Alejandro O'Reilly

Yankee Doodle Spaniard?

The activities along the Atlantic seaboard in the nearly to mid 1770s did not go unnoticed by Spanish authorities. Factions in Madrid struggled with the idea of supporting a rebellion against a  lawful king but some factions favored it as a way to get back at the British for previous losses and insults to Spain. Galvez was among the latter. Before Spain entered the American Revolutionary War, he secretly aided the American cause. Galvez had secret correspondence with some of the most notable first patriots:  Patrick Henry, Thomas Jefferson, and Charles Henry Lee. As important, he personally received their emissaries, Oliver Pollock and Capt. George Gibson. He reacted to their request for support by securing the port of New Orleans and allowing only American, Spanish, and French ships  up and down the Mississippi River. He used the river to send arms, ammunition, and military supplies to the American forces under Colonel George Rogers Clark. When Spain formally declared war against Great Britain in  1779,  Gálvez  raised a force of men and conducted a campaign against the British along the Mississippi River and the Gulf Coast. He requested cattle and horses from the Spanish governor of Texas. This enabled him to feed the troops and move guns and supplies. Gálvez, in command of 1,400 men (including Americans, French, free blacks and Indians), went on the offensive in the fall of 1779, defeating the British  at Manchac, Baton Rouge, and Natchez. For its time and place, a veritable blitzkrieg against the unprepared British. Once the lower Mississippi was secured, he turned his attention to a larger prize, the British port and garrison at Mobile. He waged a month-long siege with land and sea forces now numbering over 2,000 and captured the British stronghold of Fort Charlotte on 14 March,1780.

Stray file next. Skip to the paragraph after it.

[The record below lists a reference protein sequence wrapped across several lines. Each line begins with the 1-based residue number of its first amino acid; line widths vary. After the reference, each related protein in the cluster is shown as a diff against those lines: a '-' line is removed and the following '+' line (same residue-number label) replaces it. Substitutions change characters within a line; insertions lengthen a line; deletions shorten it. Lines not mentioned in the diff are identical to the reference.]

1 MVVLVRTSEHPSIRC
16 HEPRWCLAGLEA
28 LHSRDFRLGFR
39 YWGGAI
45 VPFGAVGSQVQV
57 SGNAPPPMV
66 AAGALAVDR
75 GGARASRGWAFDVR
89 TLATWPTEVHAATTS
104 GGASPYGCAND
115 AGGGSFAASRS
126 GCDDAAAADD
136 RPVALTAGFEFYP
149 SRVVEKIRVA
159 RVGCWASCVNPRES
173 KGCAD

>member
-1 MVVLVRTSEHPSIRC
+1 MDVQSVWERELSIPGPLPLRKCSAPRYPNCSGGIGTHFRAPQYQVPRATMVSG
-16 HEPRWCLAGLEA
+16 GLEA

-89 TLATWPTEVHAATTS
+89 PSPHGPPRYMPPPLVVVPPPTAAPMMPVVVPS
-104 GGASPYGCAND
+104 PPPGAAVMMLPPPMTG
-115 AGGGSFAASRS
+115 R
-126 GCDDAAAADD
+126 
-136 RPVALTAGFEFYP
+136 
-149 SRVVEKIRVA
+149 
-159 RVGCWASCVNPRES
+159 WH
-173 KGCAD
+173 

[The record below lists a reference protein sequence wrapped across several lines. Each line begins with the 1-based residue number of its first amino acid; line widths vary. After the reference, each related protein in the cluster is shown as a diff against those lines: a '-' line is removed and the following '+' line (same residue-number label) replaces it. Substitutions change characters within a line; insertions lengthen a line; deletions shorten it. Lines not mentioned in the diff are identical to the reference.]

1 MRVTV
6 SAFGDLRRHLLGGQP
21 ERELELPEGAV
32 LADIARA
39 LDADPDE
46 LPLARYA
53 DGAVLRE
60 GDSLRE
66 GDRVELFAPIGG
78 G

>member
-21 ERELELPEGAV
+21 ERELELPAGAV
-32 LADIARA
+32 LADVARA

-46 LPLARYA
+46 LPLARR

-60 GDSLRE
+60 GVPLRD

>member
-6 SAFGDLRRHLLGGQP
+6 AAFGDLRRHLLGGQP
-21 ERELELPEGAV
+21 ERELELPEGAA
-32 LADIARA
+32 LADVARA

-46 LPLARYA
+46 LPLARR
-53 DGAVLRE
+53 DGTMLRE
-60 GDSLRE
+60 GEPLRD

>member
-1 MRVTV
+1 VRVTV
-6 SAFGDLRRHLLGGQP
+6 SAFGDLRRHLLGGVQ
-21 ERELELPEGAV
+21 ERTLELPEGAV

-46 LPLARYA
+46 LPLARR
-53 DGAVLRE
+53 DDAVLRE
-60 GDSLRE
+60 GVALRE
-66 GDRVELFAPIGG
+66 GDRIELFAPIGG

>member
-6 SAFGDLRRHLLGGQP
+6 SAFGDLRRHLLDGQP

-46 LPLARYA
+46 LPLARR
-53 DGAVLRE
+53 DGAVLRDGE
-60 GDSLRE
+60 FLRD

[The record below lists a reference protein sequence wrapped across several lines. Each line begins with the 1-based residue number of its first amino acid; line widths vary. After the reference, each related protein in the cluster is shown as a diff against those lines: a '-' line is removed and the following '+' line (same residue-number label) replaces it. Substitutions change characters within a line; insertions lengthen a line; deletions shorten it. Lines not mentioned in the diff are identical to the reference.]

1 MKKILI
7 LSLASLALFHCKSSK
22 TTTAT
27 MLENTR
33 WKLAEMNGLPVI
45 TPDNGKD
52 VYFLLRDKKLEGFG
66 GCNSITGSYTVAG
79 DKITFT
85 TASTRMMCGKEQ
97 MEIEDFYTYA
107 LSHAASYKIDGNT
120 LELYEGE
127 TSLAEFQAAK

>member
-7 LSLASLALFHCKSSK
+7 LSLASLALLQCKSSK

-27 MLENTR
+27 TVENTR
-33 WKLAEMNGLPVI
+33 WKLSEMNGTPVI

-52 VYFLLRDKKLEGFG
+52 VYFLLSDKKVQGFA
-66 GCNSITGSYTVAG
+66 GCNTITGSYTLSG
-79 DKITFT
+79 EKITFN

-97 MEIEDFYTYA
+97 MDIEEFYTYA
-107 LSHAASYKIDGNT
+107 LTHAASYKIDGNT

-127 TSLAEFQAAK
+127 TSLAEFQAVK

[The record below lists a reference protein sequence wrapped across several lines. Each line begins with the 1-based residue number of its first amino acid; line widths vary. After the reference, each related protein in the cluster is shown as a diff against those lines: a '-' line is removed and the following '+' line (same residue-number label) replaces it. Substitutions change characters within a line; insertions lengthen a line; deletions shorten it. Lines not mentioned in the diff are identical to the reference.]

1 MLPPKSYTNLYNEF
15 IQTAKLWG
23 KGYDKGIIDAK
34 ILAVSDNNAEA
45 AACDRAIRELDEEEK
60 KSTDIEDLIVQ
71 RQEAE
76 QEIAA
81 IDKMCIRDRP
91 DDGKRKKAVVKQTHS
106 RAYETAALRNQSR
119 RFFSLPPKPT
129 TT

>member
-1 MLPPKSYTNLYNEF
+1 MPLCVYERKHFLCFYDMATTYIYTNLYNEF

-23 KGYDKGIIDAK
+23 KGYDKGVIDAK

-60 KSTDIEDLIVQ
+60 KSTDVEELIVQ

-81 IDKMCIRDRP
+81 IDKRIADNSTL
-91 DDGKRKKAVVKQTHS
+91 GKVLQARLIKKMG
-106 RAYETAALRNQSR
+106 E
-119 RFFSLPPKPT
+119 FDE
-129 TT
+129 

Galvez's Campaigns

West Florida

General John Campbell
Anxious to rid the gulf coast of all British, Galvez turned his attention to West Florida (the panhandle). He led a joint land-sea attack on Pensacola, the British capital. But he did so without the help of the Spanish navy whose commander, Admiral Don Jose Calbo de Irazabel thought the shallow waters too treacherous. Tired of delays, Galvez ventured on his own.He had raised more than 7,000 men for the two-month siege of Fort George. Pensacola proved a tough nut to crack. It had 900 British and German defenders under General John Campbell and was well fortified. Tenacious fighting took place and Galvez himself was wounded twice as they advanced their trenches. Then luck took its turn. A stray Spanish cannon ball struck and ignited the British powder magazine. The ensuing explosion sent stone, wood and limbs into the air and collapsed a part of the defense works. Short now on powder and exposed to assault by the Spanish,  Campbell surrendered on 10 May, 1781. In recognition of his conquests, Spanish King Carlos III promoted Galvez to to lieutenant general, captain-general of Cuba, and governor of Louisiana. He also raised Galvez to the peerage as a Conde (Count) and gave him a coat of arms with the inscription "Yo Solo" (I Alone) to commemorate his attack on Pensacola without naval support.